by Jason Wasserman MD PhD FRCPC
May 6, 2022
CD68 is a protein made by cells that contain specialized parts called lysosomes. Cells use lysosomes to grab and break down potentially harmful elements in their environment. For example, specialized immune cells called macrophages and histiocytes use lysosomes to kill bacteria. While CD68 is found mostly in immune cells, any type of cell that contains lysosomes can make CD68.
Pathologists test for CD68 to see if the cells they are seeing under the microscope are making lysosomes. Most of the time, pathologists look for lysosomes to confirm that the cells are macrophages or histiocytes. It is normal to see an increased number of macrophages or histiocytes in the tissue around an infection or in an area of inflammation. These cells contribute to the normal healing and repair process. Pathologists may also test for CD68 when examining a tumour because some types of tumours (for example granular cell tumour) are also known to make lysosomes. In this situation, CD68 is used to confirm the diagnosis and exclude other similar looking tumours.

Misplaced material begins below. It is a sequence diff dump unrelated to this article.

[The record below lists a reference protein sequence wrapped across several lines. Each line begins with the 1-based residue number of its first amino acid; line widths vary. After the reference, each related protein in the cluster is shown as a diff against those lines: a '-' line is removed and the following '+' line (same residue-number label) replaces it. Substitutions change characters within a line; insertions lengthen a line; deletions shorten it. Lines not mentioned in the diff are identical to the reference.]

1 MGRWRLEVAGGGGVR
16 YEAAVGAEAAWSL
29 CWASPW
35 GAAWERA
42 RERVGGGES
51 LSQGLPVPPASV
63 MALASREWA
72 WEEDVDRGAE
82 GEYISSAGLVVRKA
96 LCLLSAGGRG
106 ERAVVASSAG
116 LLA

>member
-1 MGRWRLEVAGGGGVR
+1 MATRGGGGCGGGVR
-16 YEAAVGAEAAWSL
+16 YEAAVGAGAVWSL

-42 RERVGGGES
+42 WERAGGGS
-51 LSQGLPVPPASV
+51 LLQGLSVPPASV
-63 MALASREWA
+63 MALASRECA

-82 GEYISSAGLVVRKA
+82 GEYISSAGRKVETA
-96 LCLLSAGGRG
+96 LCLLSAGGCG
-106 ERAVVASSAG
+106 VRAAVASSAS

Pathologists perform a test called immunohistochemistry to look for CD68 inside cells.
“Positive for CD68” means that the cells in the tissue sample contain lysosomes. Both normal and cancerous macrophages, as well as histiocytes, will be positive for CD68. Other types of cells, including some tumour cells that make lysosomes, will also be positive for CD68.
“Negative for CD68” means that the cells of interest in the tissue sample do not contain lysosomes. Any type of cell that does not contain lysosomes will typically be negative for CD68.
Your pathologist will combine the result of this test with other information such as the microscopic features seen on the routine hematoxylin and eosin (H&E) slide and the results of other immunohistochemistry tests before making a final diagnosis.